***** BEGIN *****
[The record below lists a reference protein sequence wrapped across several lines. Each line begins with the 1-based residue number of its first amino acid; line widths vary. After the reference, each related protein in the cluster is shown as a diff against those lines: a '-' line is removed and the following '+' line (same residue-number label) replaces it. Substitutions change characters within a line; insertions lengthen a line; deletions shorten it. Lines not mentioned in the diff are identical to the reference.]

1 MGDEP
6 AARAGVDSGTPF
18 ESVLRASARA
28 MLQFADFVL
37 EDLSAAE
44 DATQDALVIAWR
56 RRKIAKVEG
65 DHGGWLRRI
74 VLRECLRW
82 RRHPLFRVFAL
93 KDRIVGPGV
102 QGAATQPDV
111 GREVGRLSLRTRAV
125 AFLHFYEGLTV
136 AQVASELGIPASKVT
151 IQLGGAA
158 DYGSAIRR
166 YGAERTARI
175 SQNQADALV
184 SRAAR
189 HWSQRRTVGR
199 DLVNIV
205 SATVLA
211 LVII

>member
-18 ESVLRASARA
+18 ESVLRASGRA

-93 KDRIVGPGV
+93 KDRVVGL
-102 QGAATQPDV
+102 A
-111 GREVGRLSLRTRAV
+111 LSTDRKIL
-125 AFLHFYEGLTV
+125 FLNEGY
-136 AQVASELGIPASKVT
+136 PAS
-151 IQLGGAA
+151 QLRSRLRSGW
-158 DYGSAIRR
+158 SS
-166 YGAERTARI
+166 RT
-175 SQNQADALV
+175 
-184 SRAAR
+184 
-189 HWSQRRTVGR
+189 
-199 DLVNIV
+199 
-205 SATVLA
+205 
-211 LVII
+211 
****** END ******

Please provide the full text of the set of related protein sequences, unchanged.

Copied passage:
[The record below lists a reference protein sequence wrapped across several lines. Each line begins with the 1-based residue number of its first amino acid; line widths vary. After the reference, each related protein in the cluster is shown as a diff against those lines: a '-' line is removed and the following '+' line (same residue-number label) replaces it. Substitutions change characters within a line; insertions lengthen a line; deletions shorten it. Lines not mentioned in the diff are identical to the reference.]

1 MGDEP
6 AARAGVDSGTPF
18 ESVLRASARA
28 MLQFADFVL
37 EDLSAAE
44 DATQDALVIAWR
56 RRKIAKVEG
65 DHGGWLRRI
74 VLRECLRW
82 RRHPLFRVFAL
93 KDRIVGPGV
102 QGAATQPDV
111 GREVGRLSLRTRAV
125 AFLHFYEGLTV
136 AQVASELGIPASKVT
151 IQLGGAA
158 DYGSAIRR
166 YGAERTARI
175 SQNQADALV
184 SRAAR
189 HWSQRRTVGR
199 DLVNIV
205 SATVLA
211 LVII

>member
-18 ESVLRASARA
+18 ESVLRASGRA

-93 KDRIVGPGV
+93 KDRVVGL
-102 QGAATQPDV
+102 A
-111 GREVGRLSLRTRAV
+111 LSTDRKIL
-125 AFLHFYEGLTV
+125 FLNEGY
-136 AQVASELGIPASKVT
+136 PAS
-151 IQLGGAA
+151 QLRSRLRSGW
-158 DYGSAIRR
+158 SS
-166 YGAERTARI
+166 RT
-175 SQNQADALV
+175 
-184 SRAAR
+184 
-189 HWSQRRTVGR
+189 
-199 DLVNIV
+199 
-205 SATVLA
+205 
-211 LVII
+211 